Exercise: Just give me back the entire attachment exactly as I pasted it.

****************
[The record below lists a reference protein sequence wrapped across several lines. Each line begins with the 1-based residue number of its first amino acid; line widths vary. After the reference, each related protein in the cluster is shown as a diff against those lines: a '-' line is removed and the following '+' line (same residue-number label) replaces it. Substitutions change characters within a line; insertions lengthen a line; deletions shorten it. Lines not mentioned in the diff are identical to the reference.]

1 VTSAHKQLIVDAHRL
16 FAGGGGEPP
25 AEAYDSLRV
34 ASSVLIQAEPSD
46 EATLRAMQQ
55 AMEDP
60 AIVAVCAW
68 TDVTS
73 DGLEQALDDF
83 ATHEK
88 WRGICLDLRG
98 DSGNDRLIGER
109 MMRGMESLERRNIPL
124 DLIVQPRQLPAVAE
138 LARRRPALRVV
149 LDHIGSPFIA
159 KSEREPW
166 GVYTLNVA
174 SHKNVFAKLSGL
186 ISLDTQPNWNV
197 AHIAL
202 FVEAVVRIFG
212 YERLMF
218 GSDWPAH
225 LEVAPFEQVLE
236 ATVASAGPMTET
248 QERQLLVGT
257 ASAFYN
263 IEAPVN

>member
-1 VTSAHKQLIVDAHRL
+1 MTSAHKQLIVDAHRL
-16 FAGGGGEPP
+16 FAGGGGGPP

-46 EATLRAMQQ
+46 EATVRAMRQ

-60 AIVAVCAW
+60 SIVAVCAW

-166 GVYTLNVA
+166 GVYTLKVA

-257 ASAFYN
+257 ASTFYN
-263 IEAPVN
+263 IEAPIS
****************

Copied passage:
[The record below lists a reference protein sequence wrapped across several lines. Each line begins with the 1-based residue number of its first amino acid; line widths vary. After the reference, each related protein in the cluster is shown as a diff against those lines: a '-' line is removed and the following '+' line (same residue-number label) replaces it. Substitutions change characters within a line; insertions lengthen a line; deletions shorten it. Lines not mentioned in the diff are identical to the reference.]

1 VTSAHKQLIVDAHRL
16 FAGGGGEPP
25 AEAYDSLRV
34 ASSVLIQAEPSD
46 EATLRAMQQ
55 AMEDP
60 AIVAVCAW
68 TDVTS
73 DGLEQALDDF
83 ATHEK
88 WRGICLDLRG
98 DSGNDRLIGER
109 MMRGMESLERRNIPL
124 DLIVQPRQLPAVAE
138 LARRRPALRVV
149 LDHIGSPFIA
159 KSEREPW
166 GVYTLNVA
174 SHKNVFAKLSGL
186 ISLDTQPNWNV
197 AHIAL
202 FVEAVVRIFG
212 YERLMF
218 GSDWPAH
225 LEVAPFEQVLE
236 ATVASAGPMTET
248 QERQLLVGT
257 ASAFYN
263 IEAPVN

>member
-1 VTSAHKQLIVDAHRL
+1 MTSAHKQLIVDAHRL
-16 FAGGGGEPP
+16 FAGGGGGPP

-46 EATLRAMQQ
+46 EATVRAMRQ

-60 AIVAVCAW
+60 SIVAVCAW

-166 GVYTLNVA
+166 GVYTLKVA

-257 ASAFYN
+257 ASTFYN
-263 IEAPVN
+263 IEAPIS